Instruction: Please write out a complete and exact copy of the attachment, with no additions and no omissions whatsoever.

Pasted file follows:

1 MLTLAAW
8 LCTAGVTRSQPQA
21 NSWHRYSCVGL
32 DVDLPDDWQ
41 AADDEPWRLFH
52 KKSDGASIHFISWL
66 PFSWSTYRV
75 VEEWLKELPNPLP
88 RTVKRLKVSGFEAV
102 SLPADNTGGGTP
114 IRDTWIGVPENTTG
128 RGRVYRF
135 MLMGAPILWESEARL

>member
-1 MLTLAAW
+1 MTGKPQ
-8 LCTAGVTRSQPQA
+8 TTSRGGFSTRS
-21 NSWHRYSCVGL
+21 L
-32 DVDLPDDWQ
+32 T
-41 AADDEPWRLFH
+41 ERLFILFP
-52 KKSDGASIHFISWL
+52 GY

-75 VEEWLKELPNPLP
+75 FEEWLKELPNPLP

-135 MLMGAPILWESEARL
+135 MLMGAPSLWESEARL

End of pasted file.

1 MLTLAAW
8 LCTAGVTRSQPQA
21 NSWHRYSCVGL
32 DVDLPDDWQ
41 AADDEPWRLFH
52 KKSDGASIHFISWL
66 PFSWSTYRV
75 VEEWLKELPNPLP
88 RTVKRLKVSGFEAV
102 SLPADNTGGGTP
114 IRDTWIGVPENTTG
128 RGRVYRF
135 MLMGAPILWESEARL

>member
-1 MLTLAAW
+1 MTGKPQ
-8 LCTAGVTRSQPQA
+8 TTSRGGFSTRS
-21 NSWHRYSCVGL
+21 L
-32 DVDLPDDWQ
+32 T
-41 AADDEPWRLFH
+41 ERLFILFP
-52 KKSDGASIHFISWL
+52 GY

-75 VEEWLKELPNPLP
+75 FEEWLKELPNPLP

-135 MLMGAPILWESEARL
+135 MLMGAPSLWESEARL